On February 26, 1962, at 2:10 in the afternoon, the World's Fair's recently completed East Gate collapsed. This was a 60-foot-high, five-ply laminated-wood structure. “The ... structure had been standing free of its scaffolding since Thursday, said Dale Yount, foreman. Three men [carpenters cleaning out debris under the structure] had been standing under the entrance when it collapsed, but saw it weaving and rushed out of the way" ("World's Fair East Gate Collapses").
Architect Fred Bassetti (1917-2013) recollected his work on this structure with engineer Christiansen of Worthington, Skilling, Helle and Jackson: "At the time of its construction, my office looked out over this structure, and I kept an eye on it. On Monday morning I walked over and looked out the window, and it was all on the ground, a broken bird. It had three beams crossing diagonally -- a parabolic arch. There had been only a mild wind that weekend. I called Jack [Christiansen] and he and I went over to take a look. We’d had ongoing conversations with the contractor about screws vs. staples vs. glue. The contractor said staples would do the job ten times as fast as wood screws, but you’d better use twice as many staples. They also tested the glue, but they didn’t test the combination of glue and staples. It turned out that the staples didn’t hold the three layers together beyond about 5 percent of the surface, so the glue didn’t hold. The engineer and the contractor and the owner settled up the $150,000 in damages" (Bassetti conversation).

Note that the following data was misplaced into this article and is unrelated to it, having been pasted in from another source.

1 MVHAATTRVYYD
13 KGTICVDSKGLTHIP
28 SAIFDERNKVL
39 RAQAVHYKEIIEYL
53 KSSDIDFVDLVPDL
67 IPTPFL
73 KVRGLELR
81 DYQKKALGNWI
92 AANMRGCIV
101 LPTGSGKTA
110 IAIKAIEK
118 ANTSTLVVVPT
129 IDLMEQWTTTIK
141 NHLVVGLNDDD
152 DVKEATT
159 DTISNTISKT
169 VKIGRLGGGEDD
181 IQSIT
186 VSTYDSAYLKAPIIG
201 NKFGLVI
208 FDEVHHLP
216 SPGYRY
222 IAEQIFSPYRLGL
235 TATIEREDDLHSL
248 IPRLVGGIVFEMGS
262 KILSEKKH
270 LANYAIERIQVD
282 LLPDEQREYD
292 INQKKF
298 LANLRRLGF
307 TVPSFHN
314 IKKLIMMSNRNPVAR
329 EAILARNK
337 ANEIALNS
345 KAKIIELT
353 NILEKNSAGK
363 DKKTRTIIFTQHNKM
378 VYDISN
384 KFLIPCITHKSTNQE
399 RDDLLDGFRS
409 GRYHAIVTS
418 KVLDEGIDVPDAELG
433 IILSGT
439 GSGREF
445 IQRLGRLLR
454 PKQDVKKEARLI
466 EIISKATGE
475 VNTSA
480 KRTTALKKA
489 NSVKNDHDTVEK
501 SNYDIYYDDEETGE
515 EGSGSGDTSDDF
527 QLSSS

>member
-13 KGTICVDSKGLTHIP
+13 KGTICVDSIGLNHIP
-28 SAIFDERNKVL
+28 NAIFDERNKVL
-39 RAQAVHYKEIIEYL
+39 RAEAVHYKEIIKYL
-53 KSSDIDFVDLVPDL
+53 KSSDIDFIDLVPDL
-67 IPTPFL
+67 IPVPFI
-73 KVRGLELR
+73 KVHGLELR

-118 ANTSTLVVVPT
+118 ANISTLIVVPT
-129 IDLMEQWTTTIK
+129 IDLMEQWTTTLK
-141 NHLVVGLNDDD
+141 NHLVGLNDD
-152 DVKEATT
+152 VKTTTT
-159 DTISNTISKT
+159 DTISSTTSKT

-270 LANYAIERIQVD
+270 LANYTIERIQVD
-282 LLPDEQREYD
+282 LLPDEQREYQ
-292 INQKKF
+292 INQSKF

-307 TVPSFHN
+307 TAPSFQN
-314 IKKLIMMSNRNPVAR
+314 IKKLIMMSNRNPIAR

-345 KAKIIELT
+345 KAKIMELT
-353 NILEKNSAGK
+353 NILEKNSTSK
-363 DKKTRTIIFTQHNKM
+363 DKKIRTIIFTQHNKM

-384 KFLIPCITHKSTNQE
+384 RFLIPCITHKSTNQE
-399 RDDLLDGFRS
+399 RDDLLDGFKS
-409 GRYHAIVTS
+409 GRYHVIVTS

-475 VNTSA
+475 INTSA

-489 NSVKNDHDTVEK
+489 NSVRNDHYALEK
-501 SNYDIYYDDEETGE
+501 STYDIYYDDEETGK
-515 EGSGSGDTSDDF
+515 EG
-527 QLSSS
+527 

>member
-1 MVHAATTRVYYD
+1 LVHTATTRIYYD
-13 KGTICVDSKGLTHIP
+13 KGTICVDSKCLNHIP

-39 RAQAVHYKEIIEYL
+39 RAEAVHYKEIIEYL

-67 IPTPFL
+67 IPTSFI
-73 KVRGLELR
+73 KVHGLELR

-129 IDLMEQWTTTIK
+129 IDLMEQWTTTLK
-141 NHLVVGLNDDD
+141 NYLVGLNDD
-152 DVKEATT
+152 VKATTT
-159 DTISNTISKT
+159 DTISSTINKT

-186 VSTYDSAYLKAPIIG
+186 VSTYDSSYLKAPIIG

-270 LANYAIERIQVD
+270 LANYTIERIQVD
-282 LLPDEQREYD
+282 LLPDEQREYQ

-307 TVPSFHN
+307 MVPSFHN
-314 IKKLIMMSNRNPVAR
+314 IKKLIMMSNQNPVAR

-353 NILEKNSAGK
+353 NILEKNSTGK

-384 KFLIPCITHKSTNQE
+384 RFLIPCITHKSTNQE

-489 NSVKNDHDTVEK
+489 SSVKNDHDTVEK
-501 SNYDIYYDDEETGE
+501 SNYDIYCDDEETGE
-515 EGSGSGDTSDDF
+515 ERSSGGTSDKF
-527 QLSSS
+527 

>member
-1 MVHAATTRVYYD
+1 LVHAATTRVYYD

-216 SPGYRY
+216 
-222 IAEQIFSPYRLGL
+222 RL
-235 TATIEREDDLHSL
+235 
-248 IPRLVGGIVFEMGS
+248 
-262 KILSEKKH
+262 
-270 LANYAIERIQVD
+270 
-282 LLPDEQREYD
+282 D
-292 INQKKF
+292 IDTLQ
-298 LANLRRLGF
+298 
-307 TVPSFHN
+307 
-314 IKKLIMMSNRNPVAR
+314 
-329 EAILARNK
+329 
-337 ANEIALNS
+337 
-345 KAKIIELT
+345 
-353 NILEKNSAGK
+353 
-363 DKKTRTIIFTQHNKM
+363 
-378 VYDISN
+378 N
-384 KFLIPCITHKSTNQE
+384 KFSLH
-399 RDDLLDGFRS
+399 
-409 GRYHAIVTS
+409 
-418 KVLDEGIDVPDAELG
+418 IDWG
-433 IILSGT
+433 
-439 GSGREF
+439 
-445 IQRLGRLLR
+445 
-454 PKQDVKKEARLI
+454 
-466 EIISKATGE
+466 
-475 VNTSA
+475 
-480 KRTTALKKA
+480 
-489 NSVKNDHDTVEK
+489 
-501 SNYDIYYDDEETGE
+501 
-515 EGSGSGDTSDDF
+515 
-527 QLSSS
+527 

Publications about the Structures
There were several notable publications that praised and discussed the structures at the fair. The American Concrete Institute's publication of proceedings from its 1962 Fall Meeting held September 28-29 in Seattle, titled Concrete Construction for the Century 21 Exposition, included "Casting Curved Prestressed Monorail Beam," by Arthur Anderson, "Prestressing the Coliseum Ring Girder" by Peter H. Hostmark, "Seattle Center Self-Parking Facility" by Norman G. Jacobson Jr., and "Post-tensioned Folded Plate Roofs" by Jack Christiansen.